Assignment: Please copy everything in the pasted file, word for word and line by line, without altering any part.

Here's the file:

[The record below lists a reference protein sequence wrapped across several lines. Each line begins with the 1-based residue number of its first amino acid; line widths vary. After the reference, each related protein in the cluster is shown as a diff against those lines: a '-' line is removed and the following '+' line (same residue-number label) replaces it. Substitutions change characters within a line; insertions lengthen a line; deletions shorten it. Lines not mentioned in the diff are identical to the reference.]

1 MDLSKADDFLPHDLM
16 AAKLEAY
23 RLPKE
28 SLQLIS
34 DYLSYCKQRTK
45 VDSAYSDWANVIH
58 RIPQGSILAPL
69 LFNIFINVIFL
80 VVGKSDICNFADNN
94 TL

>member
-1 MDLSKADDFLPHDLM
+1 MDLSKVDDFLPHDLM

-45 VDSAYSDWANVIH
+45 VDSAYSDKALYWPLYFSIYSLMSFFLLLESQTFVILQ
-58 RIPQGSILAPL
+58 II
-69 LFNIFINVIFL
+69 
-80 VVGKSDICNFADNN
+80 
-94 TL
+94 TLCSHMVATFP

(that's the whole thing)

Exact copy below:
[The record below lists a reference protein sequence wrapped across several lines. Each line begins with the 1-based residue number of its first amino acid; line widths vary. After the reference, each related protein in the cluster is shown as a diff against those lines: a '-' line is removed and the following '+' line (same residue-number label) replaces it. Substitutions change characters within a line; insertions lengthen a line; deletions shorten it. Lines not mentioned in the diff are identical to the reference.]

1 MDLSKADDFLPHDLM
16 AAKLEAY
23 RLPKE
28 SLQLIS
34 DYLSYCKQRTK
45 VDSAYSDWANVIH
58 RIPQGSILAPL
69 LFNIFINVIFL
80 VVGKSDICNFADNN
94 TL

>member
-1 MDLSKADDFLPHDLM
+1 MDLSKVDDFLPHDLM

-45 VDSAYSDWANVIH
+45 VDSAYSDKALYWPLYFSIYSLMSFFLLLESQTFVILQ
-58 RIPQGSILAPL
+58 II
-69 LFNIFINVIFL
+69 
-80 VVGKSDICNFADNN
+80 
-94 TL
+94 TLCSHMVATFP